Yesterday the Saudi Central Bank (SAMA) and the Central Bank of the UAE published the results of their joint central bank digital currency (CBDC) experiment, Project Aber. First announced two years ago, the central banks claimed their wholesale CBDC experiment had novel features, but one aspect stood out. One might have expected two CBDCs, one for each currency. Instead, there was a single CBDC issued by both central banks. And it wasn’t a basket currency.
That works because both the Saudi Riyal and UAE Dirham are pegged to the U.S. dollar at the same exchange rate. Hence it’s not surprising that different interest rate policies in each country and monetary policies came up as topics for further exploration.
Another novel feature highlighted was the use of real money. However, it wasn’t viable to use real commercial transactions because of legal practicalities, so instead, synthetic transactions were used.
The areas tested were payments between central banks, and domestic and cross border payments between the commercial banks. The use of a common CBDC removed the need for Nostro accounts to be maintained by commercial banks. Instead, the central banks maintained Nostro accounts with each other.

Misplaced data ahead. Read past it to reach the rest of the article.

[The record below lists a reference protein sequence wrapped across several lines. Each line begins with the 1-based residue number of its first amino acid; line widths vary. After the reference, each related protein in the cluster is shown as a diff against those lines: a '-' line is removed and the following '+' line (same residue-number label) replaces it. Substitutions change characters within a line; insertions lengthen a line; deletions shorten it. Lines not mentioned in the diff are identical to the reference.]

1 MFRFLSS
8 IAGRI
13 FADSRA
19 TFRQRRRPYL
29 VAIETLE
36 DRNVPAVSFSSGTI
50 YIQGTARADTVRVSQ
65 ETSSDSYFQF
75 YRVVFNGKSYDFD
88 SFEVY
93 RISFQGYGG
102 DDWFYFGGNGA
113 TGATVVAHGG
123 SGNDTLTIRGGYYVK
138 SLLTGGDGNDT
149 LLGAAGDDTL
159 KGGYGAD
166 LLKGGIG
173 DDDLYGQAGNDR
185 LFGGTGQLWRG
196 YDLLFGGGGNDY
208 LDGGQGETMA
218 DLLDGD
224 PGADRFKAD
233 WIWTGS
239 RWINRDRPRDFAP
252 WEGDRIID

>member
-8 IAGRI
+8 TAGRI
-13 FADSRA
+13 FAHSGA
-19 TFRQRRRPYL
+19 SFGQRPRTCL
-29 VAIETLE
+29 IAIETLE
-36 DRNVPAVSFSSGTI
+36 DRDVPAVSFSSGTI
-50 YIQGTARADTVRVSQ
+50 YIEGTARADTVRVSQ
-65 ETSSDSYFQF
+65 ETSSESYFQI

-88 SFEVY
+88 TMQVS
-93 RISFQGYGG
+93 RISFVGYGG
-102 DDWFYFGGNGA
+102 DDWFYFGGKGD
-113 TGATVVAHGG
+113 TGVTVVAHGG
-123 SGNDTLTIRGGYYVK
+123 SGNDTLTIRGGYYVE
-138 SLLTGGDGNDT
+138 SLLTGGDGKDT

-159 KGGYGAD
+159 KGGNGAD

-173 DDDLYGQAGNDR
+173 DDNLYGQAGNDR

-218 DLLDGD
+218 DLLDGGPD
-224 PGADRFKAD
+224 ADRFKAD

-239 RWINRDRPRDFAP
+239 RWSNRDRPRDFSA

Future exploration areas include instant settlement for capital market transactions or delivery versus payment (DvP). Another topic to be explored is the use of multiple currencies.
While the current test allowed commercial banks to hold CBDC balances, an alternative to be trialed is treating the CBDC as a settlement token. That would involve issuing a CBDC for a transfer and redeeming at the end as part of a single atomic transaction.
Apart from the two central banks, six commercial banks also participated. They were the banks of Riyad, Al Rajhi and Al Inma in Saudi and Dubai Islamic, First Abu Dhabi and ENBD in the UAE. They each hosted nodes, as did the central banks, which was emphasized as having a key advantage of decentralization.
One of the findings was that by achieving decentralization, if central bank nodes are offline, the digital currency could continue to be used, even if it cannot be issued or redeemed at the central bank.
Resilience seemed to be a goal that highlighted the need for decentralization and the potential use of a distributed ledger technology (DLT) platform as a backup to real time gross settlement systems (RTGS). Given the choice of technology was between Hyperledger Fabric blockchain and Corda, decentralization is likely the main area where objectively Fabric would be a winner. However, a graphic showed Fabric as a marginal winner in several areas. Hyperledger Fabric developer IBM was the technology partner for the project. Ethereum’s Quorum was dismissed as an option based on the performance drawbacks of zero-knowledge proofs required for privacy.
Finally, the banks raised the prospect of investigating the role of central banks versus commercial banks and possibly exploring a retail CBDC.